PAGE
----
BEIJING (Reuters) - China National Petroleum Corp (CNPC) said on Wednesday it will spend more than 150 billion yuan ($22 billion) by 2020 to boost oil and gas production in the western region of Xinjiang, aiming to offset falling output from ageing fields in northeast China.
The increased spending will push output in the Xinjiang Autonomous Region to more than 50 million tonnes of oil equivalent between 2018 and 2020, CNPC said.
The investment is equivalent to the total expenditure by CNPC’s listed unit PetroChina, China’s top oil and gas producer, for oil and gas exploration and production in 2017.
CNPC’s Xinjiang operations churned out 11.45 million tonnes of crude oil last year, while the company produced 23.5 billion cubic meters of gas, equivalent to 17.1 million tonnes of gas, from the Tarim in the region, one of China’s largest gas basins, according to PetroChina’s 2017 annual report.
Based on these figures, the new investment would boost output from the region by at least 75 percent by 2020.
The spending spree underscores the need to replace output from the Daqing oilfield in the northeastern province of Heilongjiang as well as a push to increase the country’s natural gas output to meet growing demand for the fuel as part of Beijing’s shift away from coal.
Beijing also wants to increase development in the unruly Xinjiang region, which borders Central Asia, where hundreds have died in ethnic unrest in recent years.
“I think that the primary factor is to support the central government policy to invest more and support economic development in the west,” said Liutong Zhang, director at Hong Kong-based WaterRock Energy Economics.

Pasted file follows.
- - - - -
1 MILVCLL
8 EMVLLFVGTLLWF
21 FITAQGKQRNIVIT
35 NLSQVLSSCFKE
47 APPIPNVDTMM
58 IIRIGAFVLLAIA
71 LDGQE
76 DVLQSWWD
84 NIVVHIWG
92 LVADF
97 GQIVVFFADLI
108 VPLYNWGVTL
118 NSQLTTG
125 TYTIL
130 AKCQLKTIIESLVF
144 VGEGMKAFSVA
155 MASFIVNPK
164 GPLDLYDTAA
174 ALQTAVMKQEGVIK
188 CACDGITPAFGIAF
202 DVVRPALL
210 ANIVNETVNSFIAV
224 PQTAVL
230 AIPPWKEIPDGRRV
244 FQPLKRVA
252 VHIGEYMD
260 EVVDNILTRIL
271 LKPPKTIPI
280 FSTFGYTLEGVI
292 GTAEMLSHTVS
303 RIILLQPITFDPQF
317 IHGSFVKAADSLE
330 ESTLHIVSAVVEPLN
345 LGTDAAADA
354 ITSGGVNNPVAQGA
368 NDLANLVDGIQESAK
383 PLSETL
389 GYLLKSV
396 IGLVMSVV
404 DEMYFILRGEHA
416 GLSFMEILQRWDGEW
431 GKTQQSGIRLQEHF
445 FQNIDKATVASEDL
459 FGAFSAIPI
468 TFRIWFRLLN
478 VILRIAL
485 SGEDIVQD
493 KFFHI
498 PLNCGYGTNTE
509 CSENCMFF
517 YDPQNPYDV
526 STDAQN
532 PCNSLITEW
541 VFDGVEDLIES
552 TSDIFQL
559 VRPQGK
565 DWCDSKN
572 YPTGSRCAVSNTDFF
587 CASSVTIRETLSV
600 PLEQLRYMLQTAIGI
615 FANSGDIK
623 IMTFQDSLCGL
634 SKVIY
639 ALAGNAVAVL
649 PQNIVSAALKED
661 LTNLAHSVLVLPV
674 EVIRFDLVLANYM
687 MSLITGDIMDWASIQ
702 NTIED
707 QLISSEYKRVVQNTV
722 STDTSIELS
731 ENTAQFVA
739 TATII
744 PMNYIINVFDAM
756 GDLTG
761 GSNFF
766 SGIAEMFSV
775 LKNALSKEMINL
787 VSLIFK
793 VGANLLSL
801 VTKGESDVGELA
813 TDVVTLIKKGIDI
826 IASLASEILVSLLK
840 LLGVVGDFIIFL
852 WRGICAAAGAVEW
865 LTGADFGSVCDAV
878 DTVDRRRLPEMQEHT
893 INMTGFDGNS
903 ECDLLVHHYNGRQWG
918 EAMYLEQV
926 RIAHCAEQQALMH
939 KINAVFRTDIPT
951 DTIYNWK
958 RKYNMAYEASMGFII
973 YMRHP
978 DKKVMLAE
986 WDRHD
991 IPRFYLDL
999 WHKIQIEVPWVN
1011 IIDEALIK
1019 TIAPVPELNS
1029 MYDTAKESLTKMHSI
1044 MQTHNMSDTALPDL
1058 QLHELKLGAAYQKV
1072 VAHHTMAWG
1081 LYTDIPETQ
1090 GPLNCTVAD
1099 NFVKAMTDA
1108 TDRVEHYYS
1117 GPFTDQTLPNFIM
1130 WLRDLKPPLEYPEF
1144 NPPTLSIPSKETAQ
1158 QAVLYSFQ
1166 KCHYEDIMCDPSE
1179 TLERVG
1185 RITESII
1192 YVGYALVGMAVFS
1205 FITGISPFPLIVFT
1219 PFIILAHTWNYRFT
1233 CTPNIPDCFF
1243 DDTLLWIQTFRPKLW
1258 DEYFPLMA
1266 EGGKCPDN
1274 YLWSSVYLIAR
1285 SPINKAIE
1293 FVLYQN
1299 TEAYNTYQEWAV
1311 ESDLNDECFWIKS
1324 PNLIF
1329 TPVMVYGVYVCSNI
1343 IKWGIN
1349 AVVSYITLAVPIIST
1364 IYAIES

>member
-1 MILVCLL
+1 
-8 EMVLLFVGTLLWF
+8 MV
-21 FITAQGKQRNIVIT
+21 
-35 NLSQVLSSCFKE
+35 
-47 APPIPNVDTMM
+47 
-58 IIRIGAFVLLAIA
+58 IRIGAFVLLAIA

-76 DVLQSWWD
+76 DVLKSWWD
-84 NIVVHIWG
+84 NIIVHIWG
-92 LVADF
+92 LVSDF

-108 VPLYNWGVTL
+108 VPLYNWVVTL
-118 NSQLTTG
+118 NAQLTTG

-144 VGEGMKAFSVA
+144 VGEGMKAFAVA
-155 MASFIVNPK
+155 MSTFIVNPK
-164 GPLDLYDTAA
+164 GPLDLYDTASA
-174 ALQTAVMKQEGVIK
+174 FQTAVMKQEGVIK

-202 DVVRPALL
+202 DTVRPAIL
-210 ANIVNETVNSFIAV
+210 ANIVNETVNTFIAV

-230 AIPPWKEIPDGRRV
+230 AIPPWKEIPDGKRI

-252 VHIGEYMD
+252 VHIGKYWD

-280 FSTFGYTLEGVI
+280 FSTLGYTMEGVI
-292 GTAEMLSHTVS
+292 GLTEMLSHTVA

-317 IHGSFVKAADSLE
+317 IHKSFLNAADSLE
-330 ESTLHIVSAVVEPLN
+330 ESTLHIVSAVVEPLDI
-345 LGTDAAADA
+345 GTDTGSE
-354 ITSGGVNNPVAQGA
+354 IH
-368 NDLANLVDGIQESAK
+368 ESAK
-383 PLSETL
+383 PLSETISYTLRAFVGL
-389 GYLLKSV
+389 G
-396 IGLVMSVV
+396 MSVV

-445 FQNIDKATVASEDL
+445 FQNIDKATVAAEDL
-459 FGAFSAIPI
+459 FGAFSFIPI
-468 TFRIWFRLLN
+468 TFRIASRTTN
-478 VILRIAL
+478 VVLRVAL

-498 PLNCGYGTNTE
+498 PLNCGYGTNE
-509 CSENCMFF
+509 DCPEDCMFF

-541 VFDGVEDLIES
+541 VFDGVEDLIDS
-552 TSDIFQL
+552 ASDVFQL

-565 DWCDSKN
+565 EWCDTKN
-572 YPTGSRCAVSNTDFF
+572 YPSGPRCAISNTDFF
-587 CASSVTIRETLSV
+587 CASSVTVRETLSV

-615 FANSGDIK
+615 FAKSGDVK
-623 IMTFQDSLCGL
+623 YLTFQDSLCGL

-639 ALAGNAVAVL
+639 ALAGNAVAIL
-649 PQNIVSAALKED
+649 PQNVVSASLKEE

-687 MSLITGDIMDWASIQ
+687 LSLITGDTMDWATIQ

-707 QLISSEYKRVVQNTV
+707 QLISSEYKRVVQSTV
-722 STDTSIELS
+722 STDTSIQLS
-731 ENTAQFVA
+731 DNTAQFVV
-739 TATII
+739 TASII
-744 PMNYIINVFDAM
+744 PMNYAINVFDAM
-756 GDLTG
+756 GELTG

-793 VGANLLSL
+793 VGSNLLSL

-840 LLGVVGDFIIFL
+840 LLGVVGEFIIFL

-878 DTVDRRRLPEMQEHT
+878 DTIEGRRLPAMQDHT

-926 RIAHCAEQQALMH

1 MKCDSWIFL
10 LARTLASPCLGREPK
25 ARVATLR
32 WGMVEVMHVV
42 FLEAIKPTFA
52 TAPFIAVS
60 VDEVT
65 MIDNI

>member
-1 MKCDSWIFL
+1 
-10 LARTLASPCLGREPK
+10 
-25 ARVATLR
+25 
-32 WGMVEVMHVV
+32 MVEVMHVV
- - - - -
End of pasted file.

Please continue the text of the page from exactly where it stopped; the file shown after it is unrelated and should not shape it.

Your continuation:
“A portion of the money would be spent on the logistics, storage tanks, and also downstream gas infrastructure for the southern part of Xinjiang to use natural gas for environmental reasons.”
The boost is unlikely to affect import demand from the world’s top crude importer because new output will replace lost capacity elsewhere.
Still, it reflects the company’s growing confidence after a surge this year in the price of crude oil. State oil majors have also grabbed a bigger share of the lucrative fuel export market as smaller independent refiners struggle with tough new taxes and an environmental crackdown.
Sinopec is expected to post its best quarter since 2013 when it reports its second-quarter results in August.
Reporting by Josephine Mason and Judy Hua; additional reporting by Tom Daly in BEIJING and Florence Tan in SINGAPORE; Editing by Christian Schmollinger and Richard Pullin